loading

Weeding books, rivers of London, and Quorn

Listening to

99% Invisible 354: Weeding is Fundamental. All about a very specific consequence of the 1989 Lomo Prieta earthquake – how it affected the San Francisco library, where shelves and filing systems were thrown into disarray, leading to half a million books scattered across the floors. Off the back of that, they needed to prioritise which books were re-shelved [in the reduced space available] and which were discarded.

Libraries get rid of books all the time. There are so many new books coming in every day and only a finite amount of library space. The practice of freeing up library space is called weeding. “It’s like, you have to weed your garden for […] the flowers to grow,” says Sharon McKellar who supervises Teen Services at the Oakland Public Library.

This is one of those episodes that I truly love; it’s a fascinating look at something that I’d never really put much thought into, but now won’t be able to stop thinking about. There are Guerrilla librarians, the advent of the Internet, coding systems, and MUSTY guidelines.

It’s made me want to go straight to the library to start appreciating things more.

Weeding isn’t just about what to cut. It’s also about what to keep. It’s about what the public wants to read. And so every time you check out a book from the library, you are casting a vote, to your local librarian out there in the weeds, to keep this title in circulation.

Reading

The secrets of London’s hidden rivers revealed. I love stuff like this. It’s one of the reasons I’m sad about living somewhere which only has a couple hundred years of history – there’s very little chance of stumbling onto a Roman bridge or hearing a river flowing somewhere under the pavement.

A painting of one of London's lost rivers.
Jacob’s Island, Bermondsey, depicted in watercolour by James Lawson Stewart, 1887.

Ignored, abused, diverted to turn mills or feed boating and skating ponds for the leisured classes, choked with rubbish, entombed in pipes and culverts, some of the rivers survive only as a soggy stain in the clay, but others still flow unseen beneath Londoners’ feet.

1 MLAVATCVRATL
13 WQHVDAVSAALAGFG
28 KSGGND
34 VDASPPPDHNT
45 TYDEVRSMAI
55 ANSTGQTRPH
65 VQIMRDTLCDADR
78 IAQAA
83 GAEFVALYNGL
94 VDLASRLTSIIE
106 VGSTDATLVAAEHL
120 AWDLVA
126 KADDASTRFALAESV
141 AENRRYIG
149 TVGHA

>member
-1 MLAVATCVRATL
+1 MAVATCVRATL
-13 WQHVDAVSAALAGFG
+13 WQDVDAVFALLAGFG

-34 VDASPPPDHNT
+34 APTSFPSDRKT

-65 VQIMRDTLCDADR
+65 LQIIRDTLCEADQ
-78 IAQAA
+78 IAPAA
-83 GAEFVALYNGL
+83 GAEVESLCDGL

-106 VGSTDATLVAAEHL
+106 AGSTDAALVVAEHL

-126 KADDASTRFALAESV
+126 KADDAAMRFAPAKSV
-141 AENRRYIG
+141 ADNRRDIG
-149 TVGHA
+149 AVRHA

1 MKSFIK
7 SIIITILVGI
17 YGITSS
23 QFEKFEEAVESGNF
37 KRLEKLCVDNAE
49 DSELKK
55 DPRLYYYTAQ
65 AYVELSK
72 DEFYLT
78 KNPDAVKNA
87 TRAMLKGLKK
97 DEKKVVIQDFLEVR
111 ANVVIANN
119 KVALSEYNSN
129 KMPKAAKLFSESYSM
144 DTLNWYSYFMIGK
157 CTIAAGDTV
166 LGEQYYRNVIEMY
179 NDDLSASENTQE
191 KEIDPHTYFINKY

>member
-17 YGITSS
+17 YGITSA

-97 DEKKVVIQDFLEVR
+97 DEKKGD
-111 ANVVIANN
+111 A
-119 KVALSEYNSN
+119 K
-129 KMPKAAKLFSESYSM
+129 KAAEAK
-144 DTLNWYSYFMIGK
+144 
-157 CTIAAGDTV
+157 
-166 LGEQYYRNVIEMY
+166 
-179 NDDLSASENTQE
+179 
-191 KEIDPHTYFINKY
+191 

I quite like the idea of one of these tours, or at the very least getting a book and looking out for signs of these rivers next time I’m in London. I still want to do a LookUpLondon tour though, so that might come first.


How Quorn makes the filling for Greggs’ vegan sausage rolls. I’ve still not had a vegan sausage roll (I don’t think I’ve ever had anything from a Greggs come to think of it) and I had no idea they were actually Quorn. As someone who has Quorn for roughly 75% of my evening meals, and as someone who loves sausage rolls, I should be all over Greggs. Not to mention the fact that it seems to offend Piers Morgan so much, so it’s got to be a good thing. Next time I pass one, it’s on!

Now a familiar household name, Quorn is benefiting from the soaring popularity of flexitarian’ diets – where a largely vegetable-based diet is supplemented occasionally with meat – and the growing trend for consuming meat alternatives and plant-based eating.

That’s me that is. I’ve always thought that the explanation behind Quorn sounds weird – “a dried seed culture derived from a fungus found in soil” – but surely no more weird than “a slab of flesh derived from an animal found in a large metal room without light or fresh air” ¯\_(?)_/¯. I don’t know if Quorn specifically is the future, but for now it’s pretty good (Quorn nuggets >>>> chicken nuggets, don’t @ me), and I’m definitely sure that meat is not the future. It can’t be.

Watching

The Society on Netflix. Teen drama / dystopian thriller / sci fi Lord of the Flies(?) I quite liked it. Interesting to think about what you’d do if your civilisation basically got reset, and then how you’d behave if you were given power over people.

Tags: · · · · · · · ·